As the Coronavirus pandemic grinds on, the UK government added to its commitment to supporting businesses and individuals by announcing it would extend the Coronavirus Job Retention Scheme (JRS) until October.

The initial iteration of the scheme was scheduled to wind up in June. Now though, Chancellor Rishi Sunak has said that in order to protect the millions of workers who are either furloughed or facing the prospect of being laid off the scheme would run through the summer. Estimates suggest that around 25% of the UK workforce is currently on furlough, which has cost £14bn a month. It is an enormous figure that has alarmed some observers concerned with the long-term implications for the economy.

Sunak, however, is determined to keep the scheme in place. “Our Coronavirus Job Retention Scheme has protected millions of jobs and businesses across the UK during the outbreak – and I’ve been clear that I want to avoid a cliff edge and get people back to work in a measured way,” he said.

“This extension and the changes we are making to the scheme will give flexibility to businesses while protecting the livelihoods of the British people and our future economic prospects.”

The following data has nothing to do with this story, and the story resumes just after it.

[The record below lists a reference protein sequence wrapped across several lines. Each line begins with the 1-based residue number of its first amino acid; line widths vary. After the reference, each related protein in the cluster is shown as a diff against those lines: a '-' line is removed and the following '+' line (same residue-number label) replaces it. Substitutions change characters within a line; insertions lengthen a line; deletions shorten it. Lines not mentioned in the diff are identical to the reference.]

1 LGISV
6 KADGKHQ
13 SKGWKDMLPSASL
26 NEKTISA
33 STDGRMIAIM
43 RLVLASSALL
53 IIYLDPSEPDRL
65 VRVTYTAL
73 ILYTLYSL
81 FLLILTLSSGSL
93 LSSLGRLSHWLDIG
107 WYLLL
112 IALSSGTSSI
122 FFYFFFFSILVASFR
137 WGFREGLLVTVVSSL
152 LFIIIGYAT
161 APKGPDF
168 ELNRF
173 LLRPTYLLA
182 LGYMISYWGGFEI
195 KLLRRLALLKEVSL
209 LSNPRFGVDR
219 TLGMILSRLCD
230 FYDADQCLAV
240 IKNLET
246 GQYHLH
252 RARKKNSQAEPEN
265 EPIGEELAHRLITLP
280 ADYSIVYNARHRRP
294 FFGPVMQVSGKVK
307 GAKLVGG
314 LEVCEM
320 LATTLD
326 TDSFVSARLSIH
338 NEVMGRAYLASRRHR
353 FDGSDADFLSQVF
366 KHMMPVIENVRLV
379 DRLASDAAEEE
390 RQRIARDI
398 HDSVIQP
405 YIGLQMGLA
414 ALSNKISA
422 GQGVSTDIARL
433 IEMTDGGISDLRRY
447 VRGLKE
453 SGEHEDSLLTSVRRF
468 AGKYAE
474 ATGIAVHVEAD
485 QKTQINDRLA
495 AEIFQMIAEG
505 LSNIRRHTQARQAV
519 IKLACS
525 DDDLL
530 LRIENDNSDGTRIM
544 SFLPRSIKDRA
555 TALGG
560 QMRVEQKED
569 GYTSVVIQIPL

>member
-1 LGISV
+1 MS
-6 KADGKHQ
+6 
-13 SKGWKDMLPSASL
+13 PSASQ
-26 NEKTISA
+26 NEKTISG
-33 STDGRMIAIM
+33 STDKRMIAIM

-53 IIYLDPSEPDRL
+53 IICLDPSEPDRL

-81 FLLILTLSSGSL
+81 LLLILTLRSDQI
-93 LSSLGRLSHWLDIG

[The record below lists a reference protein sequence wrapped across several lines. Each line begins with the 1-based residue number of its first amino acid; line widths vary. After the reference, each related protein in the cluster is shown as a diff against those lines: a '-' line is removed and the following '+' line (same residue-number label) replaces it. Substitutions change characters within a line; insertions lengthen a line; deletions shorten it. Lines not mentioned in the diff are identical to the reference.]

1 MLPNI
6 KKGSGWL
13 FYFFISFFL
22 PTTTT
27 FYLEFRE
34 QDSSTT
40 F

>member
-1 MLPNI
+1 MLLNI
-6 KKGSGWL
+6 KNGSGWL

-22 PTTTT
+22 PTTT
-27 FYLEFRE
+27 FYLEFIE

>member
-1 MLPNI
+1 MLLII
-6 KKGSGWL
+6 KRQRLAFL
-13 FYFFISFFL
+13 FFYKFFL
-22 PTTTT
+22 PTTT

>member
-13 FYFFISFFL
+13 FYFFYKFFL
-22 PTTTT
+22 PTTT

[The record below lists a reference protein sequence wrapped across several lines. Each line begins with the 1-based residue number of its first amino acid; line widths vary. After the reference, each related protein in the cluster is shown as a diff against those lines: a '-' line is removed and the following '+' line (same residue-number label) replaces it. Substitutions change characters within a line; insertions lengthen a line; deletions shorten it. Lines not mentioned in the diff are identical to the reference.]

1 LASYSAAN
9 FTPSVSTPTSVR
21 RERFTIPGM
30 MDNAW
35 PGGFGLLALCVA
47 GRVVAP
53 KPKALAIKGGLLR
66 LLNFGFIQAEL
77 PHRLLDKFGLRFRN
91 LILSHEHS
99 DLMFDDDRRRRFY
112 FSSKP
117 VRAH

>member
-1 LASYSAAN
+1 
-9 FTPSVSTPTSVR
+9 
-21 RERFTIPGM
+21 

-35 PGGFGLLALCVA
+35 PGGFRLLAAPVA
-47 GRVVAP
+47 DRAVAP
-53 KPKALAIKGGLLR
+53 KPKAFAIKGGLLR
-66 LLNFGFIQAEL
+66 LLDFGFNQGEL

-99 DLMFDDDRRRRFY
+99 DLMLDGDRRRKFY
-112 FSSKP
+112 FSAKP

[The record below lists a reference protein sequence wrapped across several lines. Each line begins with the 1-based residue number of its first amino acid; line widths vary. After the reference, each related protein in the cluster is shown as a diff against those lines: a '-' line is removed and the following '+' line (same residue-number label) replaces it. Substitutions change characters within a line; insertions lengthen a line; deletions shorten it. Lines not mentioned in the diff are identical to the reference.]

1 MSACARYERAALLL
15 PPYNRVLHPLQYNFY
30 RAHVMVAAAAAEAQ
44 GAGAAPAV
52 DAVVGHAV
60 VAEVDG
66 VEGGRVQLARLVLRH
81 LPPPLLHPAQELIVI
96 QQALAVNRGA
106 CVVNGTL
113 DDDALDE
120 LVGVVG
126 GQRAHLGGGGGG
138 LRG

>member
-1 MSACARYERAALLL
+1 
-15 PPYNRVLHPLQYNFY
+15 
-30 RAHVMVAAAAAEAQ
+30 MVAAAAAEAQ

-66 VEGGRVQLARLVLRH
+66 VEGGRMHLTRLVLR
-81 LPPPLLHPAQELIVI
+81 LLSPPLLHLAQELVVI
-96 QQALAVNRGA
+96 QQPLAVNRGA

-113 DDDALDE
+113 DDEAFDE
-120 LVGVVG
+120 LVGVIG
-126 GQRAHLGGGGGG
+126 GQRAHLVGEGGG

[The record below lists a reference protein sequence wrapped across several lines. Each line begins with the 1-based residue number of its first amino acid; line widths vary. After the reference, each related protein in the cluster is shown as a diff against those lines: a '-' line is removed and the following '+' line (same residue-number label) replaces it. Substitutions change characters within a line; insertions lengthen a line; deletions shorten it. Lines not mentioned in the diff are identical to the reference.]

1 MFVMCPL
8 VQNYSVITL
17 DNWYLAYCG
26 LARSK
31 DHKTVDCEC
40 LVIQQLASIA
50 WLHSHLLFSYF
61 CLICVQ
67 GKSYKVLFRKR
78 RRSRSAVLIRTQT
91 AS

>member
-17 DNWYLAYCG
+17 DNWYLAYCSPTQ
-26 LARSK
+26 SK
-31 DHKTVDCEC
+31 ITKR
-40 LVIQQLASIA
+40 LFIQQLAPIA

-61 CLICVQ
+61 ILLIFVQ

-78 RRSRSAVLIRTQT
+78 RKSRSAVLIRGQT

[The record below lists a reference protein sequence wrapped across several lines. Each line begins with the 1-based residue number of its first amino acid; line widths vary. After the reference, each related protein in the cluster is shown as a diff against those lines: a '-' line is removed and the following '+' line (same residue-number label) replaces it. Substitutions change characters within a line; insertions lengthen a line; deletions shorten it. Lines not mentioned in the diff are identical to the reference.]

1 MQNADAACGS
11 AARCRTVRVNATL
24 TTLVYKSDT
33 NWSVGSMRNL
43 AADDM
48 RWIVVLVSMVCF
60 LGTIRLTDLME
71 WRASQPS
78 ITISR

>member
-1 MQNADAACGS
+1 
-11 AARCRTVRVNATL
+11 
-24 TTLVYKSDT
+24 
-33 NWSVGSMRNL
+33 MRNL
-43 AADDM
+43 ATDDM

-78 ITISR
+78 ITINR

In practice, the scheme will continue in slightly amended form, with the government asking employers to contribute part of the cost of furloughed workers’ salaries as time goes on. The government has promised more details on that in the coming weeks. As it currently stands the UK taxpayer is covering 80% of eligible workers’ salaries, up to £2500 per month. There is no indication that that level will change as the scheme continues.

“Nobody who is on the furlough scheme wants to be on this scheme,” Sunak told the BBC. “People up and down this country believe in the dignity of their work, going to work, providing for their families, it’s not their fault their business has been asked to close or asked to stay at home.”

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